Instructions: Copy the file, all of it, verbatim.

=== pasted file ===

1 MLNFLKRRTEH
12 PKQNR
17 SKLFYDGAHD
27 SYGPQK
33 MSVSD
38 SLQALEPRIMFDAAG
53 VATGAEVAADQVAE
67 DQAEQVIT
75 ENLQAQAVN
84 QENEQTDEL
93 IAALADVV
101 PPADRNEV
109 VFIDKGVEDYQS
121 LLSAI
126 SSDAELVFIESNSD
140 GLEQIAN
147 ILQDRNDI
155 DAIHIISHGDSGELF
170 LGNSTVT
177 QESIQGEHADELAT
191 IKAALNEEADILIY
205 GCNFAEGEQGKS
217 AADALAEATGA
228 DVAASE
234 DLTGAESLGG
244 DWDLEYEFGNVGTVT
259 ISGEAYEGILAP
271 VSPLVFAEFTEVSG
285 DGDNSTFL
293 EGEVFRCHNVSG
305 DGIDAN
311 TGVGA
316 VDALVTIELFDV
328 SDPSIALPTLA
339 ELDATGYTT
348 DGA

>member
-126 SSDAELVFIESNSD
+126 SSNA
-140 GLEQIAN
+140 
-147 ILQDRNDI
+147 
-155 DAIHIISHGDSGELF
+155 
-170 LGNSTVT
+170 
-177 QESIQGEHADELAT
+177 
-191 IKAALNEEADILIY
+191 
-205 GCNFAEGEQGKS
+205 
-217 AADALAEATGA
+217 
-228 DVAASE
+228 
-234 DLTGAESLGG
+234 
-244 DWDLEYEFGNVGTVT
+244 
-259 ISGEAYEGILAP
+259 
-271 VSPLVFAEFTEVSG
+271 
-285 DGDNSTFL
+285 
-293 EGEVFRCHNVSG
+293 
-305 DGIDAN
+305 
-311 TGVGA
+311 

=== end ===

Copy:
1 MLNFLKRRTEH
12 PKQNR
17 SKLFYDGAHD
27 SYGPQK
33 MSVSD
38 SLQALEPRIMFDAAG
53 VATGAEVAADQVAE
67 DQAEQVIT
75 ENLQAQAVN
84 QENEQTDEL
93 IAALADVV
101 PPADRNEV
109 VFIDKGVEDYQS
121 LLSAI
126 SSDAELVFIESNSD
140 GLEQIAN
147 ILQDRNDI
155 DAIHIISHGDSGELF
170 LGNSTVT
177 QESIQGEHADELAT
191 IKAALNEEADILIY
205 GCNFAEGEQGKS
217 AADALAEATGA
228 DVAASE
234 DLTGAESLGG
244 DWDLEYEFGNVGTVT
259 ISGEAYEGILAP
271 VSPLVFAEFTEVSG
285 DGDNSTFL
293 EGEVFRCHNVSG
305 DGIDAN
311 TGVGA
316 VDALVTIELFDV
328 SDPSIALPTLA
339 ELDATGYTT
348 DGA

>member
-126 SSDAELVFIESNSD
+126 SSNA
-140 GLEQIAN
+140 
-147 ILQDRNDI
+147 
-155 DAIHIISHGDSGELF
+155 
-170 LGNSTVT
+170 
-177 QESIQGEHADELAT
+177 
-191 IKAALNEEADILIY
+191 
-205 GCNFAEGEQGKS
+205 
-217 AADALAEATGA
+217 
-228 DVAASE
+228 
-234 DLTGAESLGG
+234 
-244 DWDLEYEFGNVGTVT
+244 
-259 ISGEAYEGILAP
+259 
-271 VSPLVFAEFTEVSG
+271 
-285 DGDNSTFL
+285 
-293 EGEVFRCHNVSG
+293 
-305 DGIDAN
+305 
-311 TGVGA
+311 